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fall out

Fall Out: A Year of Political Mayhem

Jack May learns the lessons of the 2017 general election as he reads Tim Shipman’s Fall Out

Tim Shipman’s access to sources on the inside of both main parties’ operations is astounding, and his ability to turn snippets of frictions, factions, stand-offs and compromises into a riveting narrative that never becomes a turgid exercise in ‘one damn thing after another’ is impressive. The bulk of Fall Out, his account of the 2017 general election, is concerned with the internal strife of the Conservative party.

But for anyone with an eye on Labour’s fate in the next general election, this book should serve as an excellent manual of what to do and what not to do next time around.

The many within the party who were deeply sceptical of Jeremy Corbyn’s leadership have much to mull over. The strategy of rallies in towns and seats that often seemed totally unwinnable may not have been as daft as it appeared.

Corbyn’s team understood the power of energising and empowering that base of activists and party members. Policies like free tuition fees, though expensive and regressive, excited members in a way that Ed Miliband’s more timid approach never could. With all notions of political respectability out of the window, Corbyn was more able to put ideas straight to the voters without caring about the sneers of the commentariat.

On the flip side, Corbyn’s camp must accept the principle failing of the campaign, which is that it failed to secure a majority. Though they may talk about ‘moving the Overton window’, nothing matters if you cannot get it done. Labour is still more than 60 seats off majority government.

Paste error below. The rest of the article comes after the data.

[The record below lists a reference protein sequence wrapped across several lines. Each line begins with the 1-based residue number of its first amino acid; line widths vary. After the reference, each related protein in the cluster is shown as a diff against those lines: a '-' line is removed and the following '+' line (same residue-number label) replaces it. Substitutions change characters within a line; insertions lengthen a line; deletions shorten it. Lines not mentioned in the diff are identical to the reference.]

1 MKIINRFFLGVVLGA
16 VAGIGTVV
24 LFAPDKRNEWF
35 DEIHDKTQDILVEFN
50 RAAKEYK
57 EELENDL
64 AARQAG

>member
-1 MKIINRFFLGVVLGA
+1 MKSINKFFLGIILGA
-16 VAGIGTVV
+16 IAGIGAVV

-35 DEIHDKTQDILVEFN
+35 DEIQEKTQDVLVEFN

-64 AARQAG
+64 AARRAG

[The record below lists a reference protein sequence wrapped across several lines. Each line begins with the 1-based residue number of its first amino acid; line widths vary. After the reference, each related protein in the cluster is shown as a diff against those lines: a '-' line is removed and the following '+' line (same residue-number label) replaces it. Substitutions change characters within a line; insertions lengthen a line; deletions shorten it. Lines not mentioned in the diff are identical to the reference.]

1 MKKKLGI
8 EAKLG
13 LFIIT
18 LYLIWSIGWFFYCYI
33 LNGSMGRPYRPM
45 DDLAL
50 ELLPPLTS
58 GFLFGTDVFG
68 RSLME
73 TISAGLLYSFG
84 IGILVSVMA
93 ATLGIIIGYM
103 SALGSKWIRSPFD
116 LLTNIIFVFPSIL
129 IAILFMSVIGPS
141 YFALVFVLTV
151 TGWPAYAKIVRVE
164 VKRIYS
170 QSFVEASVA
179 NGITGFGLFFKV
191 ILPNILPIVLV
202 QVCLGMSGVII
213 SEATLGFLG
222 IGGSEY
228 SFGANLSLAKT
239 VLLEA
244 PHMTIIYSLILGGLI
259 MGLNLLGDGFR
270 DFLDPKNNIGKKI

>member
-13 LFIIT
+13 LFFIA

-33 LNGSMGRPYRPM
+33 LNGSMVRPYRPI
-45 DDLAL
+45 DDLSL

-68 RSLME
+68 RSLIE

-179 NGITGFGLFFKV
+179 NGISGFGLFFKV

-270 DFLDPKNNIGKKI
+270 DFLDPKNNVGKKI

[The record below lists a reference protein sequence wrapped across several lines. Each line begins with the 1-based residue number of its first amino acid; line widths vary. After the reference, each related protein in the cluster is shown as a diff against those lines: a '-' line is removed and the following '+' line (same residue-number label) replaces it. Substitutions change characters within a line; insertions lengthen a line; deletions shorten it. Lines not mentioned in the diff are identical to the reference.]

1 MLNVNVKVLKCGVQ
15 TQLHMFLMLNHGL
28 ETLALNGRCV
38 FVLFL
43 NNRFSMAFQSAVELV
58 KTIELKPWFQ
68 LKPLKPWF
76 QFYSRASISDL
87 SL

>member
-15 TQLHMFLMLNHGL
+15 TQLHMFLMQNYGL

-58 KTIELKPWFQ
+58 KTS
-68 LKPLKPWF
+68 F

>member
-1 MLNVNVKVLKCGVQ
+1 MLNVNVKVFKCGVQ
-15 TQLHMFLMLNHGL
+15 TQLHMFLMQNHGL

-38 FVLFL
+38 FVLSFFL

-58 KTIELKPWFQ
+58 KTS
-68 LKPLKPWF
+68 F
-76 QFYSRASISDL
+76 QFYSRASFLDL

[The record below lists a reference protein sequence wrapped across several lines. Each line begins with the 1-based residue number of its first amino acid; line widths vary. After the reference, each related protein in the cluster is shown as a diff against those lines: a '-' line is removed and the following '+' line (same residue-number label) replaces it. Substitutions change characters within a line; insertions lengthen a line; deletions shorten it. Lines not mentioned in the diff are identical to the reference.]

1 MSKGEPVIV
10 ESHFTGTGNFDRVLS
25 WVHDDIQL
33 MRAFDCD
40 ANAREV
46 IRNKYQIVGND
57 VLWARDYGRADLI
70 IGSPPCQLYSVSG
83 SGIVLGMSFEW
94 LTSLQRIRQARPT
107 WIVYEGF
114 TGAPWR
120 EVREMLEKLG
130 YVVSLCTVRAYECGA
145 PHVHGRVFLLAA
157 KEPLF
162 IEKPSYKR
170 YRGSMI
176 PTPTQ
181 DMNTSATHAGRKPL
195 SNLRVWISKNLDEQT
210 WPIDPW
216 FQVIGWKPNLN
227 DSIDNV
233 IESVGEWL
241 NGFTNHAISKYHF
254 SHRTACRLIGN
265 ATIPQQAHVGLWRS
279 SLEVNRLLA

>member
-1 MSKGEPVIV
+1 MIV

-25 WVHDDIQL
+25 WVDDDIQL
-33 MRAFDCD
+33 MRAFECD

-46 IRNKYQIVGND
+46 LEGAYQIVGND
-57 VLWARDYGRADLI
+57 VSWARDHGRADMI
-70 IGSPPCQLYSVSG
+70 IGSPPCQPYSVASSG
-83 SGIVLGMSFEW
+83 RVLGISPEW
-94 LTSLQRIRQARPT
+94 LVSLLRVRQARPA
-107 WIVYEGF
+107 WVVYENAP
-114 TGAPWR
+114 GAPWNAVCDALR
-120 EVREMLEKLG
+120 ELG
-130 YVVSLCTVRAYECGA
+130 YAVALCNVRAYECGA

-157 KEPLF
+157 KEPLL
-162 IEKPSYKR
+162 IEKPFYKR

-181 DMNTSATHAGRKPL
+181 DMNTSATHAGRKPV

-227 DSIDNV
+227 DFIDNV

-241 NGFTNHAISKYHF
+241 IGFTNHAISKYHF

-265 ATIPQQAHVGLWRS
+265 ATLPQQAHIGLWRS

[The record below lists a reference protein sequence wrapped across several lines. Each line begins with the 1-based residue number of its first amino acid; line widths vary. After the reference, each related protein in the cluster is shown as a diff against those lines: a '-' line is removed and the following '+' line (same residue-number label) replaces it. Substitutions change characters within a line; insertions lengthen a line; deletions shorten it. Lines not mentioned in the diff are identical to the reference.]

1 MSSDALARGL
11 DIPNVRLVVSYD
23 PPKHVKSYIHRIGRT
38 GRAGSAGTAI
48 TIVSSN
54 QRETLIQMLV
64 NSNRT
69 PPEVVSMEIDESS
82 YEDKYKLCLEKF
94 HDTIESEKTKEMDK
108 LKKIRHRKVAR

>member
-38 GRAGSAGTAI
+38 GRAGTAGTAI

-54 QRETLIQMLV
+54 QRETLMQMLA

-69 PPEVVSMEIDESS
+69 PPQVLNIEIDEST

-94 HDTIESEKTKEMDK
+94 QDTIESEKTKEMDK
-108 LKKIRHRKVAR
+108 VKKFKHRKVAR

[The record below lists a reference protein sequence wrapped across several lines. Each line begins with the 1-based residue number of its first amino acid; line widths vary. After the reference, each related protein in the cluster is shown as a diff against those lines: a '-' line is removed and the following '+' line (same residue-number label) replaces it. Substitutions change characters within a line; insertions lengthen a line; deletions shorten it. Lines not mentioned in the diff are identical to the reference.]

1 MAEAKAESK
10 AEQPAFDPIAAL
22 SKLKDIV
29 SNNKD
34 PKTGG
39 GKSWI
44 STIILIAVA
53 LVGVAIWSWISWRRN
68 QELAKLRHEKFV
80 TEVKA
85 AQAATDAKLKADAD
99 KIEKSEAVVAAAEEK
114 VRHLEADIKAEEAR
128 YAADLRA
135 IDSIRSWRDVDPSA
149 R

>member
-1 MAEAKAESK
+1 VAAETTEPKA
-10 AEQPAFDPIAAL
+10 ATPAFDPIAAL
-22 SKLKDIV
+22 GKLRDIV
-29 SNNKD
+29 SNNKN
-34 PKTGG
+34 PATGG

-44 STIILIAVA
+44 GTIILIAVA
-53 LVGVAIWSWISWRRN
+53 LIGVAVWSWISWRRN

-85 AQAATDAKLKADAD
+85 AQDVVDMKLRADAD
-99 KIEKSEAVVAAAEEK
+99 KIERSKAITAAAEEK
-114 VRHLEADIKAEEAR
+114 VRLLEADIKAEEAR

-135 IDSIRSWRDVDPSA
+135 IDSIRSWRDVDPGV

Seumas Milne’s apparent lackadaisical approach to his job – allegedly turning up at midday on many days – is no real way for the chief strategist to a future prime minister to comport themselves. Nor is the attitude Shipman reports from Karie Murphy, one of Corbyn’s key aides, whose reported work manner would make even Fiona Hill blush.

Shipman describes the cold war between the leader of the opposition’s office and the Labour headquarters Southside (described by Corbyn’s camp as ‘the dark side’). Covering glass office dividers with sheets of paper to stop Labour staff seeing in and running a parallel election operation from the other side of the same floor is not a recipe for success. The suspicion and mistrust that became apparent when the manifesto leaked is much too toxic to be sustainable. As Shipman writes: ‘Matt Zarb-Cousin, who had left Corbyn’s office in March, took to Twitter to condemn “another leak from Southside”, an outburst that prompted a letter from Iain McNicol threatening him with legal action “if you say anything about my staff again”.’

Shipman recounts one election night moment: ‘Corbynistas booed the re-election of John Woodcock … They also refused to applaud the return of Jess Phillips’. The notion of party leadership booing the safe return of one of its own members of parliament is astonishing. Shipman’s book offers insight into how we can take the positive elements of that experience and turn them into a majority victory in the next election, but only if all sides can learn lessons.

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Jack May is a Progress columnist, writer and editor. He tweets at @JackO_May

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